1. Structural Biology and Molecular Biophysics
  2. Plant Biology
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Mechanistic insight into a peptide hormone signaling complex mediating floral organ abscission

  1. Julia Santiago
  2. Benjamin Brandt
  3. Mari Wildhagen
  4. Ulrich Hohmann
  5. Ludwig A Hothorn
  6. Melinka A Butenko
  7. Michael Hothorn  Is a corresponding author
  1. University of Geneva, Switzerland
  2. University of Oslo, Norway
  3. Leibniz University, Germany
Research Article
  • Cited 94
  • Views 4,251
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Cite this article as: eLife 2016;5:e15075 doi: 10.7554/eLife.15075

Abstract

Plants constantly renew during their life cycle and thus require to shed senescent and damaged organs. Floral abscission is controlled by the leucine-rich repeat receptor kinase (LRR-RK) HAESA and the peptide hormone IDA. It is unknown how expression of IDA in the abscission zone leads to HAESA activation. Here we show that IDA is sensed directly by the HAESA ectodomain. Crystal structures of HAESA in complex with IDA reveal a hormone binding pocket that accommodates an active dodecamer peptide. A central hydroxyproline residue anchors IDA to the receptor. The HAESA co-receptor SERK1, a positive regulator of the floral abscission pathway, allows for high-affinity sensing of the peptide hormone by binding to an Arg-His-Asn motif in IDA. This sequence pattern is conserved among diverse plant peptides, suggesting that plant peptide hormone receptors may share a common ligand binding mode and activation mechanism.

Article and author information

Author details

  1. Julia Santiago

    Structural Plant Biology Laboratory, Department of Botany and Plant Biology, University of Geneva, Geneva, Switzerland
    Competing interests
    The authors declare that no competing interests exist.
  2. Benjamin Brandt

    Structural Plant Biology Laboratory, Department of Botany and Plant Biology, University of Geneva, Geneva, Switzerland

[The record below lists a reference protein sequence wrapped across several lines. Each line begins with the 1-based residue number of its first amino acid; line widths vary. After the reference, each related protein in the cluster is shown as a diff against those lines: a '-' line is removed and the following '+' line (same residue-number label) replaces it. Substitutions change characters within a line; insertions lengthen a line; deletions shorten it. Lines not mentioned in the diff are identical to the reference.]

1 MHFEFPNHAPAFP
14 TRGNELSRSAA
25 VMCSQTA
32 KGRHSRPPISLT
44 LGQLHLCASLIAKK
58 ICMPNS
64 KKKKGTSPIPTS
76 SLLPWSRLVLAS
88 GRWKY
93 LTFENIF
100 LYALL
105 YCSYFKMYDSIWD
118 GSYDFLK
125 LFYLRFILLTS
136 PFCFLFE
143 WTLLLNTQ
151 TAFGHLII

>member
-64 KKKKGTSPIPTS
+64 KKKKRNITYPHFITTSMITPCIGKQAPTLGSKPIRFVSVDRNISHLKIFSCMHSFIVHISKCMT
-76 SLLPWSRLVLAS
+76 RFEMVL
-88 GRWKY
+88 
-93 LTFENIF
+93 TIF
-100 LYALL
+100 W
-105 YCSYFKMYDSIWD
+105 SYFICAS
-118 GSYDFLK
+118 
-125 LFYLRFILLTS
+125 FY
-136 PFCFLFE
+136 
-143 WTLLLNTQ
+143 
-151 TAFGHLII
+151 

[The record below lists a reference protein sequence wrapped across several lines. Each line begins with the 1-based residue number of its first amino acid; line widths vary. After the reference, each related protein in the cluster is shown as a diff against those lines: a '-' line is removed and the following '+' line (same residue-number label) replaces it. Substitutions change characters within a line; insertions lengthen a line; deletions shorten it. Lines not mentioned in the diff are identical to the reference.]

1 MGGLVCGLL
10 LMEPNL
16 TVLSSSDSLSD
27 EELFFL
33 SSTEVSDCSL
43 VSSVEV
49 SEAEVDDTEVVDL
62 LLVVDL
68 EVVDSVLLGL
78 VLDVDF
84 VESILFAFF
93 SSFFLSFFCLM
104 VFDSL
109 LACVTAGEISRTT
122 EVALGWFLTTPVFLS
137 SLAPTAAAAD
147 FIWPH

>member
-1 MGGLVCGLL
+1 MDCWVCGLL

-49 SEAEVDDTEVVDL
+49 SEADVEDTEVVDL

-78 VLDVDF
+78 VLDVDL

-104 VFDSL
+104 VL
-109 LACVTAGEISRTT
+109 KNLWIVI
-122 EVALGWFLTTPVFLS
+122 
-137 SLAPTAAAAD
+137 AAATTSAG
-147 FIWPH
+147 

Competing interests
    The authors declare that no competing interests exist.
  3. Mari Wildhagen

    Department of Biosciences, Section for Genetic and Evolutionary Biology, University of Oslo, Oslo, Norway
    Competing interests
    The authors declare that no competing interests exist.
  4. Ulrich Hohmann

    Structural Plant Biology Laboratory, Department of Botany and Plant Biology, University of Geneva, Geneva, Switzerland
    Competing interests
    The authors declare that no competing interests exist.
  5. Ludwig A Hothorn

    Institute of Biostatistics, Leibniz University, Hannover, Germany
    Competing interests
    The authors declare that no competing interests exist.
  6. Melinka A Butenko

    Department of Biosciences, Section for Genetic and Evolutionary Biology, University of Oslo, Oslo, Norway
    Competing interests
    The authors declare that no competing interests exist.
  7. Michael Hothorn

    Structural Plant Biology Laboratory, Department of Botany and Plant Biology, University of Geneva, Geneve, Switzerland
    For correspondence
    michael.hothorn@unige.ch
    Competing interests
    The authors declare that no competing interests exist.

Reviewing Editor

  1. Mingjie Zhang, Shenzhen Peking University-The Hong Kong University of Science and Technology Medical Center, China

Publication history

  1. Received: February 8, 2016
  2. Accepted: April 7, 2016
  3. Accepted Manuscript published: April 8, 2016 (version 1)
  4. Version of Record published: April 27, 2016 (version 2)

Copyright

© 2016, Santiago et al.

This article is distributed under the terms of the Creative Commons Attribution License permitting unrestricted use and redistribution provided that the original author and source are credited.

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